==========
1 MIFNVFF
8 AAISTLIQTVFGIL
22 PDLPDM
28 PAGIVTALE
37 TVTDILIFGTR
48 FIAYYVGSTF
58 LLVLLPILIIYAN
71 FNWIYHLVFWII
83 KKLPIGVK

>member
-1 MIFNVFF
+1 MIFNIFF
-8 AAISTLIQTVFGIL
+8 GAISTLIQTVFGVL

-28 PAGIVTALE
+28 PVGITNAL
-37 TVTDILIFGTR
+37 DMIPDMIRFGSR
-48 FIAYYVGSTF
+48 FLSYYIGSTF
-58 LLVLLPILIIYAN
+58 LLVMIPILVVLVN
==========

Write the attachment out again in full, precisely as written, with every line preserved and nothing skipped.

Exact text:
1 MIFNVFF
8 AAISTLIQTVFGIL
22 PDLPDM
28 PAGIVTALE
37 TVTDILIFGTR
48 FIAYYVGSTF
58 LLVLLPILIIYAN
71 FNWIYHLVFWII
83 KKLPIGVK

>member
-1 MIFNVFF
+1 MIFNIFF
-8 AAISTLIQTVFGIL
+8 GAISTLIQTVFGVL

-28 PAGIVTALE
+28 PVGITNAL
-37 TVTDILIFGTR
+37 DMIPDMIRFGSR
-48 FIAYYVGSTF
+48 FLSYYIGSTF
-58 LLVLLPILIIYAN
+58 LLVMIPILVVLVN